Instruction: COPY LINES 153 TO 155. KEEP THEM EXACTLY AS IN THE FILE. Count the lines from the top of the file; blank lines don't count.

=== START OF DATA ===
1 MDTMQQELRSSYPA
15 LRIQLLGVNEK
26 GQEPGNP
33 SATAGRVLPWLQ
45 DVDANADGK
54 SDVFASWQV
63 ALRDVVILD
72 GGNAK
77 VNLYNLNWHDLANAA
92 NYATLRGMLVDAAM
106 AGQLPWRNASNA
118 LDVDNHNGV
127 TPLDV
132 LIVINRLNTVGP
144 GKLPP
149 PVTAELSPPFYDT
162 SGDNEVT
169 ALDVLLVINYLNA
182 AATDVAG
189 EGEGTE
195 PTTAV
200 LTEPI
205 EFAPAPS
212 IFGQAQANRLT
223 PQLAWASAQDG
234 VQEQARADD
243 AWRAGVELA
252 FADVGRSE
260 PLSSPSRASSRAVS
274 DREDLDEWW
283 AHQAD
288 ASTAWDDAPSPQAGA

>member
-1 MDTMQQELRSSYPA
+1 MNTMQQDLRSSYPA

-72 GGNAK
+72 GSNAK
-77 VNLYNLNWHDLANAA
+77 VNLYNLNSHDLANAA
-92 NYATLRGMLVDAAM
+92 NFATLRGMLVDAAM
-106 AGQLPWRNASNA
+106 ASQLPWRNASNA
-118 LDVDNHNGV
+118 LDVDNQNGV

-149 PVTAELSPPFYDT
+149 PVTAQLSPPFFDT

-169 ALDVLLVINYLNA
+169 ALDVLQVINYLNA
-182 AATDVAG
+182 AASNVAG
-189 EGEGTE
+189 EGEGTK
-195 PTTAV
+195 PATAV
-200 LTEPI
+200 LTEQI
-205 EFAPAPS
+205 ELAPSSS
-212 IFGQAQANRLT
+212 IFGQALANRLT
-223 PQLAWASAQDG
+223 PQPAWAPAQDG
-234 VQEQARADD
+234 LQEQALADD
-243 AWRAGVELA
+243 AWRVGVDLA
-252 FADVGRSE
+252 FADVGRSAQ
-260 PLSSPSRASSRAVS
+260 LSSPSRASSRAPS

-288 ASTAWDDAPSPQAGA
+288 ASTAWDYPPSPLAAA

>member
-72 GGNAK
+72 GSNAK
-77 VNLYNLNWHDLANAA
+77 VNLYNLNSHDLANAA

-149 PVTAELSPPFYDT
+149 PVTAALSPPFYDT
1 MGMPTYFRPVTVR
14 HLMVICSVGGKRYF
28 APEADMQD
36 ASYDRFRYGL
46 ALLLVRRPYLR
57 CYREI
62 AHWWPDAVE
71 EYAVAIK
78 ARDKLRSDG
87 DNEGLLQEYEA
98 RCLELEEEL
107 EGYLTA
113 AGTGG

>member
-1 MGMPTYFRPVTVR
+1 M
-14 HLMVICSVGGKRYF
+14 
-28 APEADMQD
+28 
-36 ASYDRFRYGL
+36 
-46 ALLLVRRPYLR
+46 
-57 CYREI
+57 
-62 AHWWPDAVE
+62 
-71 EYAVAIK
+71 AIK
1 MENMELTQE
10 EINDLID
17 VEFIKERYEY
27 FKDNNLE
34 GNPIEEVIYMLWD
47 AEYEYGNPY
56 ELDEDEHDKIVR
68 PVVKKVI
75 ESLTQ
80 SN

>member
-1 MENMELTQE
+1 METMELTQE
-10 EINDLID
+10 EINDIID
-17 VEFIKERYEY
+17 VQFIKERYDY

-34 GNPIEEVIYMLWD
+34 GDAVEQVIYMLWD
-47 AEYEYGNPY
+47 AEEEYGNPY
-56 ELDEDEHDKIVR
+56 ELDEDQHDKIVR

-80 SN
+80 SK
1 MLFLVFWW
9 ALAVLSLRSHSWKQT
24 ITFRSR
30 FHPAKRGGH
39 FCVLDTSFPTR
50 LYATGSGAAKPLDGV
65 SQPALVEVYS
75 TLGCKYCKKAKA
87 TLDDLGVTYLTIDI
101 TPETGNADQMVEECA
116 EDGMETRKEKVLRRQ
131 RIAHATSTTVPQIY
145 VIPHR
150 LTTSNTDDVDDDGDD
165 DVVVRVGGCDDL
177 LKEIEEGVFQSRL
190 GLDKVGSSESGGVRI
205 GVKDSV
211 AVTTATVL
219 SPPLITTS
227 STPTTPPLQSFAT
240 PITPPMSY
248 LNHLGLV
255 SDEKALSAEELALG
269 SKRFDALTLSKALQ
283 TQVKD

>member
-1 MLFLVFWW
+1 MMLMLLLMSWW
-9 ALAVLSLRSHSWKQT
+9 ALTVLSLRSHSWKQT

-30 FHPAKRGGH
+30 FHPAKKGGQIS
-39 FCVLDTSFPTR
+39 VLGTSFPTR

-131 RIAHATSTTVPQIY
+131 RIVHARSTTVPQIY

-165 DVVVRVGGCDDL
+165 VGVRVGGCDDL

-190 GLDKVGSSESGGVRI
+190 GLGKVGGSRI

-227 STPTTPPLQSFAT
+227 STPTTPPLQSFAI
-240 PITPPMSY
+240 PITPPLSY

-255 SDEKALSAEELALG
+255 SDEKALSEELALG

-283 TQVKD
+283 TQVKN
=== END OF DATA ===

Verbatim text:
205 GVKDSV
211 AVTTATVL
219 SPPLITTS